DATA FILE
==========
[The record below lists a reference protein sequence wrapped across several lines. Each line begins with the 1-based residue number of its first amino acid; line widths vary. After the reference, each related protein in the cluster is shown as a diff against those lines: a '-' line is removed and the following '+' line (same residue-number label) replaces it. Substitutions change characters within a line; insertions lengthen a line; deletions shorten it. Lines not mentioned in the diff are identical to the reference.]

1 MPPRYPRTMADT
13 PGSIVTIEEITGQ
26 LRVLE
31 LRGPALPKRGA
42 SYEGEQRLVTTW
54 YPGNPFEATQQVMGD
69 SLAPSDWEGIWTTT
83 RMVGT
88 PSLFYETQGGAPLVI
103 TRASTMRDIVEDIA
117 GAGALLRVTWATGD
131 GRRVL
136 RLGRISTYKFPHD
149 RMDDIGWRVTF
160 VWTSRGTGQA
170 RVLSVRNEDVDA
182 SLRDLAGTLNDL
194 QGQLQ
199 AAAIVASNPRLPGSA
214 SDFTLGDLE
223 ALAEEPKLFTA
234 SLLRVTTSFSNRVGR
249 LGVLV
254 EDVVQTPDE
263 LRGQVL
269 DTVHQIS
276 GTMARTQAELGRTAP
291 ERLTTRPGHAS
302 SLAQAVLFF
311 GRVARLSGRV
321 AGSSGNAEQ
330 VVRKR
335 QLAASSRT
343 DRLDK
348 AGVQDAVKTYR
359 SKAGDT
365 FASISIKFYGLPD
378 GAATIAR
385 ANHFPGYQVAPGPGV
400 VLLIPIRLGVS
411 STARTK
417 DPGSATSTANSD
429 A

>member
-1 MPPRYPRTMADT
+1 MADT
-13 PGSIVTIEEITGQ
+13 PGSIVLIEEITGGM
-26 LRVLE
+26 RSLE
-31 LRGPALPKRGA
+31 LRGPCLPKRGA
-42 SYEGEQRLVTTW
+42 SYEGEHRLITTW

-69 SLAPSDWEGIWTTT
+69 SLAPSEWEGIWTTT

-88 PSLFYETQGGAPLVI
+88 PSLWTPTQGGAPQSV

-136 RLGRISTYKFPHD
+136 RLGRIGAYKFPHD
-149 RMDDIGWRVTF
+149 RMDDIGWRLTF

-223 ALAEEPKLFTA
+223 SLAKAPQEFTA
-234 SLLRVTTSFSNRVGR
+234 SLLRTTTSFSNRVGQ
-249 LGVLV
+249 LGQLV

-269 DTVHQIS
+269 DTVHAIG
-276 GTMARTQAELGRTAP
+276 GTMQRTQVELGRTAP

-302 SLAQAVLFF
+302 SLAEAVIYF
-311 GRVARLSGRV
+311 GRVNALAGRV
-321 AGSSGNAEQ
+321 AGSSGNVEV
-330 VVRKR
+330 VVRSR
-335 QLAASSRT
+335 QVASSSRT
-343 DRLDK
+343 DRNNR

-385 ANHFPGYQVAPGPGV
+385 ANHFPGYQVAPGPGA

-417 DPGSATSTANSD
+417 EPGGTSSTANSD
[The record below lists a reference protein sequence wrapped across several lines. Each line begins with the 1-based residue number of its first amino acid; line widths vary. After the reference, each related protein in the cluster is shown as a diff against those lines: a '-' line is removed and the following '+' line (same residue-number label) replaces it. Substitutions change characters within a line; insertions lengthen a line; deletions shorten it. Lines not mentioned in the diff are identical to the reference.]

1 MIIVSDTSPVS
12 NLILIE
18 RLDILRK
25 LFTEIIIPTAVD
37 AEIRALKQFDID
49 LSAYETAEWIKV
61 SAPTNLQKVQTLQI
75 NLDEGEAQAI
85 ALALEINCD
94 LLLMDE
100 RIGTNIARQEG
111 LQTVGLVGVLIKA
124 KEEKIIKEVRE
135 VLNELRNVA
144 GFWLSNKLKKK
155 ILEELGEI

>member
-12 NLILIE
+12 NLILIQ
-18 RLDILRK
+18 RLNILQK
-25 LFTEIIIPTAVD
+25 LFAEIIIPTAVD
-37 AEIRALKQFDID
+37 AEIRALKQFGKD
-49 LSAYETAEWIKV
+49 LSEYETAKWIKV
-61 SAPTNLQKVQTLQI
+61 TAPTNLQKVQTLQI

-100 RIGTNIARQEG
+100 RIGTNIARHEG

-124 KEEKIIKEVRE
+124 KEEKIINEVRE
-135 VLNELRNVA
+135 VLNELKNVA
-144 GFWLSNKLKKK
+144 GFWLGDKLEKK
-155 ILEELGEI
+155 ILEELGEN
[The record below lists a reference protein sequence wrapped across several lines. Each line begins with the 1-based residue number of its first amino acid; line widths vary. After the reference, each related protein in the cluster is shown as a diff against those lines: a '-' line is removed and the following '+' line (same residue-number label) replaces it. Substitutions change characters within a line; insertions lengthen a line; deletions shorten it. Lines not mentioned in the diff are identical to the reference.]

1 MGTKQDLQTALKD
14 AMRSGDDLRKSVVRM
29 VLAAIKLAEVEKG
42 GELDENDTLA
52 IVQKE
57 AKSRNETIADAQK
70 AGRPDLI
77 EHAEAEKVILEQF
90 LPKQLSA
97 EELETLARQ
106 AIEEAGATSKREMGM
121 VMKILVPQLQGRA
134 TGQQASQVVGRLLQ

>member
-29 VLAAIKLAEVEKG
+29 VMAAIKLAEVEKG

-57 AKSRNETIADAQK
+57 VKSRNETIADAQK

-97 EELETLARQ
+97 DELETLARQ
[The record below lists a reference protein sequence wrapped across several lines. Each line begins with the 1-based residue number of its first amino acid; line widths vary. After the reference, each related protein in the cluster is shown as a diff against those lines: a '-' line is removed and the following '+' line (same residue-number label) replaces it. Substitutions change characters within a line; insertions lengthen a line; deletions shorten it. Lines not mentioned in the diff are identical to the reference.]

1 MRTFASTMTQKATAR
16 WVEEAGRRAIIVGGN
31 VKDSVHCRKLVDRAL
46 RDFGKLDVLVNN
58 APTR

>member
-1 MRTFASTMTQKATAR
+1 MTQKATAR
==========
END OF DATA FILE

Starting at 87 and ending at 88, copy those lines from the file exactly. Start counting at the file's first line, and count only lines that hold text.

+385 ANHFPGYQVAPGPGA

-417 DPGSATSTANSD